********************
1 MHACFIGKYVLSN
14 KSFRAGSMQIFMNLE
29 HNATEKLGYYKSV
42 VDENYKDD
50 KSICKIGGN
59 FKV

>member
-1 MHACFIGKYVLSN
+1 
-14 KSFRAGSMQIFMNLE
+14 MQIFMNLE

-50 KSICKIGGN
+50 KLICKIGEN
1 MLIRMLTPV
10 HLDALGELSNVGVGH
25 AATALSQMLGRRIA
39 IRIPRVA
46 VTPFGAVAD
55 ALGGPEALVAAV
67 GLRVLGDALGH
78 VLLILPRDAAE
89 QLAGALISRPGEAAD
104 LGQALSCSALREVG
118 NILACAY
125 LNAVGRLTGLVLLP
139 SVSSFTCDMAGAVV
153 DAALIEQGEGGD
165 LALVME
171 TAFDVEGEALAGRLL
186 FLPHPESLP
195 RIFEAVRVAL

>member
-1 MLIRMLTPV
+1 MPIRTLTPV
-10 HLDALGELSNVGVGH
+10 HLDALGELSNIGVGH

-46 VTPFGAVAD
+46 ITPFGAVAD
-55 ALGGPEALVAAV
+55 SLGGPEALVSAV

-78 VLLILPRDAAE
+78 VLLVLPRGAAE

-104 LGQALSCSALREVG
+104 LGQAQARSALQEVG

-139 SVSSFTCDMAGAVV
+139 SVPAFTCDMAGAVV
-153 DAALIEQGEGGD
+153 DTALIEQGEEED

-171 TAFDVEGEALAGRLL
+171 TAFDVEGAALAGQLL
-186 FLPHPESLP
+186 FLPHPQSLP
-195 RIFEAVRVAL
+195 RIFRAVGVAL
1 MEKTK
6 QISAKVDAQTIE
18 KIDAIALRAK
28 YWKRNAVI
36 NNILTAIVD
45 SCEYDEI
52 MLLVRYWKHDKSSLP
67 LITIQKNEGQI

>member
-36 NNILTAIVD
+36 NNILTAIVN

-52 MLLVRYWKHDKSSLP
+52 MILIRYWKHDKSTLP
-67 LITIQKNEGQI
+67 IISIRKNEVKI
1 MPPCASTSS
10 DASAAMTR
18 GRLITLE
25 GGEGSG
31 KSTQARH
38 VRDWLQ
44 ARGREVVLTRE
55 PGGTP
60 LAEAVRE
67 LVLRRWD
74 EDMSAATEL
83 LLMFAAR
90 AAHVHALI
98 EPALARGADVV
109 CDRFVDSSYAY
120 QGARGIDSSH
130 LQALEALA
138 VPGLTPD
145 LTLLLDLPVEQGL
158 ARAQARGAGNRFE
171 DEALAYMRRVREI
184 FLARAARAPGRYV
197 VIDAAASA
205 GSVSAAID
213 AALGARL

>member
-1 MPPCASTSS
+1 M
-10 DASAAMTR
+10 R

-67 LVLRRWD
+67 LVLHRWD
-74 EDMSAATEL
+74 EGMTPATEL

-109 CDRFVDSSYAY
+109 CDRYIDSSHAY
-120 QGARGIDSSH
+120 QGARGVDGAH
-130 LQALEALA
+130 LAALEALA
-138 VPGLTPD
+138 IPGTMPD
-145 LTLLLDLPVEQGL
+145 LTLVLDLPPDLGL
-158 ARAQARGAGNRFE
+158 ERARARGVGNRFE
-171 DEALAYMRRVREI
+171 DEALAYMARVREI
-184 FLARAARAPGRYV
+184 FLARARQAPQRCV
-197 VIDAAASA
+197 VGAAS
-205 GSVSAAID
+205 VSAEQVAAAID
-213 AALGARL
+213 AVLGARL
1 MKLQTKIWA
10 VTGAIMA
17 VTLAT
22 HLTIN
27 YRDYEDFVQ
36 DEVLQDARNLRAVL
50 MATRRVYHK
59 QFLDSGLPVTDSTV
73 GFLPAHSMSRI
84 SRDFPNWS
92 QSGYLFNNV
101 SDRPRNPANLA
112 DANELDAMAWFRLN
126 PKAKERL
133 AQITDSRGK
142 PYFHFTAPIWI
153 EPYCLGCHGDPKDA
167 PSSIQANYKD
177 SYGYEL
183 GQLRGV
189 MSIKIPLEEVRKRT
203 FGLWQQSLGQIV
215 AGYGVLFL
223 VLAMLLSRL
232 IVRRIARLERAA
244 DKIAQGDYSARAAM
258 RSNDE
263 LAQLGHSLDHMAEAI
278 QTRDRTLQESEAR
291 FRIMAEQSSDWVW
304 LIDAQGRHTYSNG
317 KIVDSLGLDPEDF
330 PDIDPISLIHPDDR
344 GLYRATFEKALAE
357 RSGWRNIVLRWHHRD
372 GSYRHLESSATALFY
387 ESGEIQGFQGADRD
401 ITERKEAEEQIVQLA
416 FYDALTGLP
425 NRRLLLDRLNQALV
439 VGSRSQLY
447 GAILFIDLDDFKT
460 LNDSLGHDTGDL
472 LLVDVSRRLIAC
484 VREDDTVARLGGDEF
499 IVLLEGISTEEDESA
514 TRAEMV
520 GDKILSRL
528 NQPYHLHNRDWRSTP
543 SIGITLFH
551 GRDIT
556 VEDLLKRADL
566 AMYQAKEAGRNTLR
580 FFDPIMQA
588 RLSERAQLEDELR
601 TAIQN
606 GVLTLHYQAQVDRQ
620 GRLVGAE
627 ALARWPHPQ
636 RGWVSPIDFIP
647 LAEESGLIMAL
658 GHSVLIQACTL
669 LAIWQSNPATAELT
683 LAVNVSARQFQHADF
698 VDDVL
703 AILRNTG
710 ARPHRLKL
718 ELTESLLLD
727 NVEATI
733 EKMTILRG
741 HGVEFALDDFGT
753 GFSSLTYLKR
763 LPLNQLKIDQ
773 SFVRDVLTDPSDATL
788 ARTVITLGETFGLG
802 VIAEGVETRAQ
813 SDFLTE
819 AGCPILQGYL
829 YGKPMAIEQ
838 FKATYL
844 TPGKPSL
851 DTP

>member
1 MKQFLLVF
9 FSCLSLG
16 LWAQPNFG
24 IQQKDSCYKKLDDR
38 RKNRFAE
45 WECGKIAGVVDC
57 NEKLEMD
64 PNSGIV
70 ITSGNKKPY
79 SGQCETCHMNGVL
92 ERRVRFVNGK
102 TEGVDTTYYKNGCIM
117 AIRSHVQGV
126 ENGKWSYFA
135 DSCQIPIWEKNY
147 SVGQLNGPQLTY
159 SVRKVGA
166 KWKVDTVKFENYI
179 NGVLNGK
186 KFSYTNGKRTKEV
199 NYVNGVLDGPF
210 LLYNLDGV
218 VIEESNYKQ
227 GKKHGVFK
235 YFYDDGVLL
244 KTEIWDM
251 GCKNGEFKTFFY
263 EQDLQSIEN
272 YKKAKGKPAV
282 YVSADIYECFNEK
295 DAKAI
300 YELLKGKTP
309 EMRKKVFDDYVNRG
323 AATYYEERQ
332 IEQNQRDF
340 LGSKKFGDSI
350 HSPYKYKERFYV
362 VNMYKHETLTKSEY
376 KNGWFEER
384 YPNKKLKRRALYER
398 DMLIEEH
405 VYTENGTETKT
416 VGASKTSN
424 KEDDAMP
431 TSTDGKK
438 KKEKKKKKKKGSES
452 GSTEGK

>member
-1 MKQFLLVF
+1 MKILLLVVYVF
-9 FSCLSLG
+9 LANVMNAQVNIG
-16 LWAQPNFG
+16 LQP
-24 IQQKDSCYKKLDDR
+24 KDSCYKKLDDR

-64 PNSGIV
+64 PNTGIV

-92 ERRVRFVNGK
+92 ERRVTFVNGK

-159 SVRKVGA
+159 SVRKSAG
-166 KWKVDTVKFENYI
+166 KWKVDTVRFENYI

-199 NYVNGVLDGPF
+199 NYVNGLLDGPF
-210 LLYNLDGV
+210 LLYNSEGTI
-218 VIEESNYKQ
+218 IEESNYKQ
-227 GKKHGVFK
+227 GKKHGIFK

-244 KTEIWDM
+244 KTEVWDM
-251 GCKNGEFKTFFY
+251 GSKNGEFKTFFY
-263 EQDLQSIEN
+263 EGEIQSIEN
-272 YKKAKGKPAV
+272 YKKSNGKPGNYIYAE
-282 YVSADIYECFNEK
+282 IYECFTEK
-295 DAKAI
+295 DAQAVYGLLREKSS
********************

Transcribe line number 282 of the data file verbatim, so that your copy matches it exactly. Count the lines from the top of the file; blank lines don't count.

+244 KTEVWDM